Bob Campbell, Master of Wine
New Zealand

On the nose, orange rind, cloves, vanilla, seaweed, earthy, biscuit and peat smoke. Elegance on a grand scale. Rich, robust tea with firm, fine tannins.

Hubrecht Duijker, Wine Connoisseur, Taster & Writer
Amsterdam, Netherlands
This tea offers a fairly dark brown colour and a firm, full, yet lively taste with hints of caramel, fresh figs and some floral elements, plus a good finish. Especially the structure and firmness are in line with an Australian style Shiraz. Like the other three teas, this one has a beautiful balance too.
Ian McKenzie

Colour Attractive deep golden brown with hints of green at the meniscus.

Aroma Sweet, lightly pungent and aromatic tobacco-like characters with complex roasted nut undertones, reminiscent of lightly charry barrel ferment characters found in many fine red wines.

Palate Immediate sensation of strong rich and full bodied flavour with an extra dimension of complexity and extract leading to a very satisfying mouth feel. The abundant tannins are quite assertive and pleasantly drying but not in any way aggressive nor bitter.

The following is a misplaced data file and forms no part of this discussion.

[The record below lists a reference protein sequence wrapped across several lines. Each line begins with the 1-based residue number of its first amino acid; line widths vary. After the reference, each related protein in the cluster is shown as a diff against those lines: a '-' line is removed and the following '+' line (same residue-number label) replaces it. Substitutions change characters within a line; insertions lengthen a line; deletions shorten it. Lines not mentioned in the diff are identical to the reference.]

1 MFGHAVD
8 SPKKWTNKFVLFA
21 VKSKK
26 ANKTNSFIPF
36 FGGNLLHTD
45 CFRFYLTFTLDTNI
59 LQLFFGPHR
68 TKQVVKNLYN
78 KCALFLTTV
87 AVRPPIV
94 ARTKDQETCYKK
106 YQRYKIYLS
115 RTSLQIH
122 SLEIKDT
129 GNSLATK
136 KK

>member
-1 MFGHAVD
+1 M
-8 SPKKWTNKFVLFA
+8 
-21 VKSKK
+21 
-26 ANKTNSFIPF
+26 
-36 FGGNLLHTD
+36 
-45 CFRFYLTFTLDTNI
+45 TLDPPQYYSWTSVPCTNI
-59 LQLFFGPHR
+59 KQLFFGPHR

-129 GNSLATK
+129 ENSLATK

General A full bodied tea with an almost continuous sensation of flavour from palate entry right through to back palate. Clearly a good deal "stronger" than Ran Watte or Uda Watte and a style I would imagine would be popular for breakfast, being quite robust and very satisfying in flavour.
Of all the grapes one could have used as a comparison, I guess shiraz is as close as one could manage. The style of shiraz to which the majority of consumers would relate is ripe, rich, robust and full bodies typical of the warmer regions of Australia even though there are quite elegant and spicy styles from some of the cooler regions. Within shiraz there is a similar hierarchy of styles which are dependent on climate as there are with the teas under discussion.

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